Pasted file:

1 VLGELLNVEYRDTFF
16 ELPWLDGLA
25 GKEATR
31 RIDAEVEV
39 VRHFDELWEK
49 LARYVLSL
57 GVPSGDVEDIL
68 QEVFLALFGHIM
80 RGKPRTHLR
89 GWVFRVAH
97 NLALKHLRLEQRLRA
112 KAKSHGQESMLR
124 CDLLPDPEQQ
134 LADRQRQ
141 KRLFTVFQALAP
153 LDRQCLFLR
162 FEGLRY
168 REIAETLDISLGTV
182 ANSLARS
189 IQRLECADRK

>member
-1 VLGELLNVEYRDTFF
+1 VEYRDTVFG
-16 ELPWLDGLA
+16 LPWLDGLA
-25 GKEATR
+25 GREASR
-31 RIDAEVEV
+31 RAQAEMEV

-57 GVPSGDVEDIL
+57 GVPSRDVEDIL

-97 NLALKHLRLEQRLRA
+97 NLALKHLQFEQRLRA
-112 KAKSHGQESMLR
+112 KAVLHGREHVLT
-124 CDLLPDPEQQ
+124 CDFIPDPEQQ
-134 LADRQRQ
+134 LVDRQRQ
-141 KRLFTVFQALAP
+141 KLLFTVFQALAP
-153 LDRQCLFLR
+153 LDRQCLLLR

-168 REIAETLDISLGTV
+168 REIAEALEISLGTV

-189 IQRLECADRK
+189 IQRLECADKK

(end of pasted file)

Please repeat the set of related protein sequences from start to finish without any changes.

1 VLGELLNVEYRDTFF
16 ELPWLDGLA
25 GKEATR
31 RIDAEVEV
39 VRHFDELWEK
49 LARYVLSL
57 GVPSGDVEDIL
68 QEVFLALFGHIM
80 RGKPRTHLR
89 GWVFRVAH
97 NLALKHLRLEQRLRA
112 KAKSHGQESMLR
124 CDLLPDPEQQ
134 LADRQRQ
141 KRLFTVFQALAP
153 LDRQCLFLR
162 FEGLRY
168 REIAETLDISLGTV
182 ANSLARS
189 IQRLECADRK

>member
-1 VLGELLNVEYRDTFF
+1 VEYRDTVFG
-16 ELPWLDGLA
+16 LPWLDGLA
-25 GKEATR
+25 GREASR
-31 RIDAEVEV
+31 RAQAEMEV

-57 GVPSGDVEDIL
+57 GVPSRDVEDIL

-97 NLALKHLRLEQRLRA
+97 NLALKHLQFEQRLRA
-112 KAKSHGQESMLR
+112 KAVLHGREHVLT
-124 CDLLPDPEQQ
+124 CDFIPDPEQQ
-134 LADRQRQ
+134 LVDRQRQ
-141 KRLFTVFQALAP
+141 KLLFTVFQALAP
-153 LDRQCLFLR
+153 LDRQCLLLR

-168 REIAETLDISLGTV
+168 REIAEALEISLGTV

-189 IQRLECADRK
+189 IQRLECADKK